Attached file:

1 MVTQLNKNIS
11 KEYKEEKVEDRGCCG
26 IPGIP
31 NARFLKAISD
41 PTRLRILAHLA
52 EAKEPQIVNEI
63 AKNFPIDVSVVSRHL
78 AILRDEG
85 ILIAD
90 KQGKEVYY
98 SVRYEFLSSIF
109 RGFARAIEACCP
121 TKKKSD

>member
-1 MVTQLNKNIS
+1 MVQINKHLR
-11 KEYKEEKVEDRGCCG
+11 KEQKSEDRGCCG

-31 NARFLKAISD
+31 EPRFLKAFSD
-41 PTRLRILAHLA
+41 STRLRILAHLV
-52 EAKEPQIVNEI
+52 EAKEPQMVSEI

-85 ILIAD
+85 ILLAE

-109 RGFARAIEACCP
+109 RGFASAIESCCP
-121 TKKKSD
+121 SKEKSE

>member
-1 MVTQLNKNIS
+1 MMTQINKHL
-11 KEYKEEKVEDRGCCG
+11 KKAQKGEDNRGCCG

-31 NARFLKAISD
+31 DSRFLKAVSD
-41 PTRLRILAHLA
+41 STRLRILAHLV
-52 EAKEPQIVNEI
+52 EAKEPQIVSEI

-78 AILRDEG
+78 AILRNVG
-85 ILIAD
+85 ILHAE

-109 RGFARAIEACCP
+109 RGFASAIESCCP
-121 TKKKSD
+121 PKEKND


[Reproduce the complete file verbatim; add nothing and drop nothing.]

1 MVTQLNKNIS
11 KEYKEEKVEDRGCCG
26 IPGIP
31 NARFLKAISD
41 PTRLRILAHLA
52 EAKEPQIVNEI
63 AKNFPIDVSVVSRHL
78 AILRDEG
85 ILIAD
90 KQGKEVYY
98 SVRYEFLSSIF
109 RGFARAIEACCP
121 TKKKSD

>member
-1 MVTQLNKNIS
+1 MVQINKHLR
-11 KEYKEEKVEDRGCCG
+11 KEQKSEDRGCCG

-31 NARFLKAISD
+31 EPRFLKAFSD
-41 PTRLRILAHLA
+41 STRLRILAHLV
-52 EAKEPQIVNEI
+52 EAKEPQMVSEI

-85 ILIAD
+85 ILLAE

-109 RGFARAIEACCP
+109 RGFASAIESCCP
-121 TKKKSD
+121 SKEKSE

>member
-1 MVTQLNKNIS
+1 MMTQINKHL
-11 KEYKEEKVEDRGCCG
+11 KKAQKGEDNRGCCG

-31 NARFLKAISD
+31 DSRFLKAVSD
-41 PTRLRILAHLA
+41 STRLRILAHLV
-52 EAKEPQIVNEI
+52 EAKEPQIVSEI

-78 AILRDEG
+78 AILRNVG
-85 ILIAD
+85 ILHAE

-109 RGFARAIEACCP
+109 RGFASAIESCCP
-121 TKKKSD
+121 PKEKND